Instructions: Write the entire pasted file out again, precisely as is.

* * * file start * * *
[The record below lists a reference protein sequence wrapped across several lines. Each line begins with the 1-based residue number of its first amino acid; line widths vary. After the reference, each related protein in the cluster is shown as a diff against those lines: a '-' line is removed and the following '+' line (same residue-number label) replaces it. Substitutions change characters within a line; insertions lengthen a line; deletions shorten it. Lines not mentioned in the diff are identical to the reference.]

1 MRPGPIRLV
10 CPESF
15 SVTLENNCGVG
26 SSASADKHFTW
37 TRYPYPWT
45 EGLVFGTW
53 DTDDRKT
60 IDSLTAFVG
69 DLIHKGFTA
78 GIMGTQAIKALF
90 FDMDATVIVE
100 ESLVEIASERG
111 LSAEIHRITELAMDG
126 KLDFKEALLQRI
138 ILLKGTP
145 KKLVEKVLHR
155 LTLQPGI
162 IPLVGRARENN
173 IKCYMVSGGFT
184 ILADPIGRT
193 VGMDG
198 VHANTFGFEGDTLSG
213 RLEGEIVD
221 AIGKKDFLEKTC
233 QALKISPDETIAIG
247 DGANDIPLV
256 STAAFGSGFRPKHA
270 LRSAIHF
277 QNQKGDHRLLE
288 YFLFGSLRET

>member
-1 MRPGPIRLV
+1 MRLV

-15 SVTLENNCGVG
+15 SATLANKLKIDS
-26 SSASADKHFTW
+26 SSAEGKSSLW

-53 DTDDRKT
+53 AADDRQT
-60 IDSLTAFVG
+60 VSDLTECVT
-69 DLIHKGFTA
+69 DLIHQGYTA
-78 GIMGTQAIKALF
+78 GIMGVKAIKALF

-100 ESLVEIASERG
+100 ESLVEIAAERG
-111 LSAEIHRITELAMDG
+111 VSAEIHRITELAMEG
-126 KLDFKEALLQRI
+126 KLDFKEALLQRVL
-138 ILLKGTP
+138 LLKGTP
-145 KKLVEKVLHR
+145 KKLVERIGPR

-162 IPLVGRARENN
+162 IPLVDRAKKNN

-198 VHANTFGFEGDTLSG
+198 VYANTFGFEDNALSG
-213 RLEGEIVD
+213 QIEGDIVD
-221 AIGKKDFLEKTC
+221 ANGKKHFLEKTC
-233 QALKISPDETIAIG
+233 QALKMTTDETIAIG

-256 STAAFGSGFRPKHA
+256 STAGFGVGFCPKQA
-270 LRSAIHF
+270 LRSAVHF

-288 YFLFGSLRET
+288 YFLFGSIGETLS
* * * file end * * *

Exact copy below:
[The record below lists a reference protein sequence wrapped across several lines. Each line begins with the 1-based residue number of its first amino acid; line widths vary. After the reference, each related protein in the cluster is shown as a diff against those lines: a '-' line is removed and the following '+' line (same residue-number label) replaces it. Substitutions change characters within a line; insertions lengthen a line; deletions shorten it. Lines not mentioned in the diff are identical to the reference.]

1 MRPGPIRLV
10 CPESF
15 SVTLENNCGVG
26 SSASADKHFTW
37 TRYPYPWT
45 EGLVFGTW
53 DTDDRKT
60 IDSLTAFVG
69 DLIHKGFTA
78 GIMGTQAIKALF
90 FDMDATVIVE
100 ESLVEIASERG
111 LSAEIHRITELAMDG
126 KLDFKEALLQRI
138 ILLKGTP
145 KKLVEKVLHR
155 LTLQPGI
162 IPLVGRARENN
173 IKCYMVSGGFT
184 ILADPIGRT
193 VGMDG
198 VHANTFGFEGDTLSG
213 RLEGEIVD
221 AIGKKDFLEKTC
233 QALKISPDETIAIG
247 DGANDIPLV
256 STAAFGSGFRPKHA
270 LRSAIHF
277 QNQKGDHRLLE
288 YFLFGSLRET

>member
-1 MRPGPIRLV
+1 MRLV

-15 SVTLENNCGVG
+15 SATLANKLKIDS
-26 SSASADKHFTW
+26 SSAEGKSSLW

-53 DTDDRKT
+53 AADDRQT
-60 IDSLTAFVG
+60 VSDLTECVT
-69 DLIHKGFTA
+69 DLIHQGYTA
-78 GIMGTQAIKALF
+78 GIMGVKAIKALF

-100 ESLVEIASERG
+100 ESLVEIAAERG
-111 LSAEIHRITELAMDG
+111 VSAEIHRITELAMEG
-126 KLDFKEALLQRI
+126 KLDFKEALLQRVL
-138 ILLKGTP
+138 LLKGTP
-145 KKLVEKVLHR
+145 KKLVERIGPR

-162 IPLVGRARENN
+162 IPLVDRAKKNN

-198 VHANTFGFEGDTLSG
+198 VYANTFGFEDNALSG
-213 RLEGEIVD
+213 QIEGDIVD
-221 AIGKKDFLEKTC
+221 ANGKKHFLEKTC
-233 QALKISPDETIAIG
+233 QALKMTTDETIAIG

-256 STAAFGSGFRPKHA
+256 STAGFGVGFCPKQA
-270 LRSAIHF
+270 LRSAVHF

-288 YFLFGSLRET
+288 YFLFGSIGETLS